Just like humans, dogs are vulnerable to gum disease, infections and tooth problems. In fact, 60% of pets more than 5 years old suffer from serious dental disease, and in certain breeds of dog (Maltese, Poodle, Dachshund and Chihuahua), the proportion is as high as 80-90%.
Bad breath is caused by the action of bacteria in the mouth, and is an indicator of dental disease. If the problem is not attended to at this stage, it can progress until tooth loss, bleeding from the mouth and/or decreased appetite are seen.
Sometimes dental disease can lead to far more serious problems elsewhere in the body. Bacteria multiply readily in the mouth, and as the gums become inflamed and start to bleed, these bacteria gain access to the blood stream. They circulate throughout the body (a condition called "septicaemia") and lodge in organs, causing abscesses to form. The tissues most prone to this are the heart valves, organs that filter blood (kidney and liver), and tissues with many, very small vessels (lungs and joints). This process can lead to problems such as severe arthritis, or major life-threatening illnesses, such as kidney or heart failure.
So what can I do?
Have your pet's teeth examined by your veterinarian, and proceed with a professional dental clean if it is recommended. However, long-term control and prevention of dental disease requires regular home care.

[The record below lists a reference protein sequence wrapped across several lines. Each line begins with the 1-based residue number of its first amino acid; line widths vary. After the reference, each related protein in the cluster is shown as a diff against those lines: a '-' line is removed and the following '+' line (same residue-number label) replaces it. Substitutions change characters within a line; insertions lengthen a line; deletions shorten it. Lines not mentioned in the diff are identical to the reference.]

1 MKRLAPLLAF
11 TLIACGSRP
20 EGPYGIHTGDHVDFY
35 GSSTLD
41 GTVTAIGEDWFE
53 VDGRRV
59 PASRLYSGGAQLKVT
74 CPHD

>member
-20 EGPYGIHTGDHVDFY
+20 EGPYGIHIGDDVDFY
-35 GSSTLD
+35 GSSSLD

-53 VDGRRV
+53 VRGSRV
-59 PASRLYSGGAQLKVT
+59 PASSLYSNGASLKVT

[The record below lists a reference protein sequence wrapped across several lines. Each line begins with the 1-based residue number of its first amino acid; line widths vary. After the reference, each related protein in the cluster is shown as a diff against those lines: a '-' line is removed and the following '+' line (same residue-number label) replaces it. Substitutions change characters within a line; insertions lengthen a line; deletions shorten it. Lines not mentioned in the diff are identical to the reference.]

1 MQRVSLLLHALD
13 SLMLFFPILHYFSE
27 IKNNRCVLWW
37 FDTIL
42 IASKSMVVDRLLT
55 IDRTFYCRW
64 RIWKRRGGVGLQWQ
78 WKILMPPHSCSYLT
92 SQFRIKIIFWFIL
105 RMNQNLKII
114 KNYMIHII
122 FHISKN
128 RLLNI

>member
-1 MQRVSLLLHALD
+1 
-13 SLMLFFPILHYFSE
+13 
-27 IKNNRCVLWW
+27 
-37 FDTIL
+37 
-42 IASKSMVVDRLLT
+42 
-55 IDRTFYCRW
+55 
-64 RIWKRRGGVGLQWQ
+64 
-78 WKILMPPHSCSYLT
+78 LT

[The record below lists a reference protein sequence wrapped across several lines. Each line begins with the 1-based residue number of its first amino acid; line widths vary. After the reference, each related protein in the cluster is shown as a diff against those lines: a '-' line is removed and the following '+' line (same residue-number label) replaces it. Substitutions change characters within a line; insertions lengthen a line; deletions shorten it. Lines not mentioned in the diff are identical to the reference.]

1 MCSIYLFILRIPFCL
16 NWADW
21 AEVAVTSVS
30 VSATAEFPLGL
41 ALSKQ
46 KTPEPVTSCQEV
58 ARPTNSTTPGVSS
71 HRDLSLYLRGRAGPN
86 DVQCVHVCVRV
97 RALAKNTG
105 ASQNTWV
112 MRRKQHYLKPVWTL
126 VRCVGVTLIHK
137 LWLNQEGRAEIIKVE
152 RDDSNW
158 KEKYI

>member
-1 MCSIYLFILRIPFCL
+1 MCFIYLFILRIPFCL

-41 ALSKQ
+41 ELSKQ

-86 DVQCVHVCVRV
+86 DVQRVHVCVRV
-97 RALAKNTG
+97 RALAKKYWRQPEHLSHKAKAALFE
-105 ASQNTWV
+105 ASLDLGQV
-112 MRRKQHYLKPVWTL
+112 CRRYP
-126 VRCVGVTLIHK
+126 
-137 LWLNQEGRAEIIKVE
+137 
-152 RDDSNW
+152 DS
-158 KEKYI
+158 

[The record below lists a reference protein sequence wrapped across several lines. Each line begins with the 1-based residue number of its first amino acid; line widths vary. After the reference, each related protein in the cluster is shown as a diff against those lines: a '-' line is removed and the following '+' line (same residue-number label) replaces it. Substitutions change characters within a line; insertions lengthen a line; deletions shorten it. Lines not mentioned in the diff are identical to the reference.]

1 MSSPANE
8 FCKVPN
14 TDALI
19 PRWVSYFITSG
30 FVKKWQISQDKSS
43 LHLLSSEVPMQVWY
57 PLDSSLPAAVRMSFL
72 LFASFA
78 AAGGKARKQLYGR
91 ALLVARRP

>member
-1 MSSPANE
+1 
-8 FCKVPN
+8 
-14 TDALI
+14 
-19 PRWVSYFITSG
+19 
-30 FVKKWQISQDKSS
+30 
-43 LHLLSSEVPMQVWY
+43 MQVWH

Dental home care may include:
Tooth brushing (at least 3 times a week). This is the best form of dental hygiene and many products are now available to assist you.
Raw, meaty bones (using Mother Nature's tooth brush). The chewing of tough cartilage and bone scrapes tartar and plaque off teeth; however, over time it may also cause tooth wear and fracture, leading to possible dental disease.
Dental exercisers, chew toys and special diets (e.g. Hill's t/d diet). These all assist in reducing plaque, but are rarely enough to treat advanced dental disease.
The important thing to remember is to start early. Puppies quickly learn to accept dental home care as part of their daily routine, allowing you to develop proper dental hygiene early enough to prevent problems. However, older animals can also learn and benefit from the same processes. Regular and frequent attention to your pet's teeth will avoid annual visits to the vets for a professional dental clean, and will also improve your pet's overall health.